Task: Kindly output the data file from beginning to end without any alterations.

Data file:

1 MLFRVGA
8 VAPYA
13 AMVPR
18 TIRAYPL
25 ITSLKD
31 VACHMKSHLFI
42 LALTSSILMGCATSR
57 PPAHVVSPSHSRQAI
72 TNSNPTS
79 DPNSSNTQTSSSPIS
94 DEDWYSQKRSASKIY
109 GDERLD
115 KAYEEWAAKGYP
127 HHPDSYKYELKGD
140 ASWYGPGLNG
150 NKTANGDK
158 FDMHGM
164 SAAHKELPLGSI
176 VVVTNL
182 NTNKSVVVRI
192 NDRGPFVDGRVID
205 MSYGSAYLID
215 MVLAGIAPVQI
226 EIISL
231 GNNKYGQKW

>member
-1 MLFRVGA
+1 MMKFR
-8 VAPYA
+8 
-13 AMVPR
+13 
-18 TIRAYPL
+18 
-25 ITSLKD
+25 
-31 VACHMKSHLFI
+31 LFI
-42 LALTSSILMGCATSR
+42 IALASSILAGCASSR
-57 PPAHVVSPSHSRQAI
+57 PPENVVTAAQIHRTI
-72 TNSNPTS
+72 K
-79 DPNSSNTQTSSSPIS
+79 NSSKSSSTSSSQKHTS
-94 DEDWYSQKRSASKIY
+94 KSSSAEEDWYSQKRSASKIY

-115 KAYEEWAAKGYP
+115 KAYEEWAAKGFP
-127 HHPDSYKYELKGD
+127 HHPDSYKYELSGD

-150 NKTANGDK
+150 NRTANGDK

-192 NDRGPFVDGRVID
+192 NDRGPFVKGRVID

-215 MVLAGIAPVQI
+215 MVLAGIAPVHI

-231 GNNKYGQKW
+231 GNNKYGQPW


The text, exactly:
1 MLFRVGA
8 VAPYA
13 AMVPR
18 TIRAYPL
25 ITSLKD
31 VACHMKSHLFI
42 LALTSSILMGCATSR
57 PPAHVVSPSHSRQAI
72 TNSNPTS
79 DPNSSNTQTSSSPIS
94 DEDWYSQKRSASKIY
109 GDERLD
115 KAYEEWAAKGYP
127 HHPDSYKYELKGD
140 ASWYGPGLNG
150 NKTANGDK
158 FDMHGM
164 SAAHKELPLGSI
176 VVVTNL
182 NTNKSVVVRI
192 NDRGPFVDGRVID
205 MSYGSAYLID
215 MVLAGIAPVQI
226 EIISL
231 GNNKYGQKW

>member
-1 MLFRVGA
+1 MMKFR
-8 VAPYA
+8 
-13 AMVPR
+13 
-18 TIRAYPL
+18 
-25 ITSLKD
+25 
-31 VACHMKSHLFI
+31 LFI
-42 LALTSSILMGCATSR
+42 IALASSILAGCASSR
-57 PPAHVVSPSHSRQAI
+57 PPENVVTAAQIHRTI
-72 TNSNPTS
+72 K
-79 DPNSSNTQTSSSPIS
+79 NSSKSSSTSSSQKHTS
-94 DEDWYSQKRSASKIY
+94 KSSSAEEDWYSQKRSASKIY

-115 KAYEEWAAKGYP
+115 KAYEEWAAKGFP
-127 HHPDSYKYELKGD
+127 HHPDSYKYELSGD

-150 NKTANGDK
+150 NRTANGDK

-192 NDRGPFVDGRVID
+192 NDRGPFVKGRVID

-215 MVLAGIAPVQI
+215 MVLAGIAPVHI

-231 GNNKYGQKW
+231 GNNKYGQPW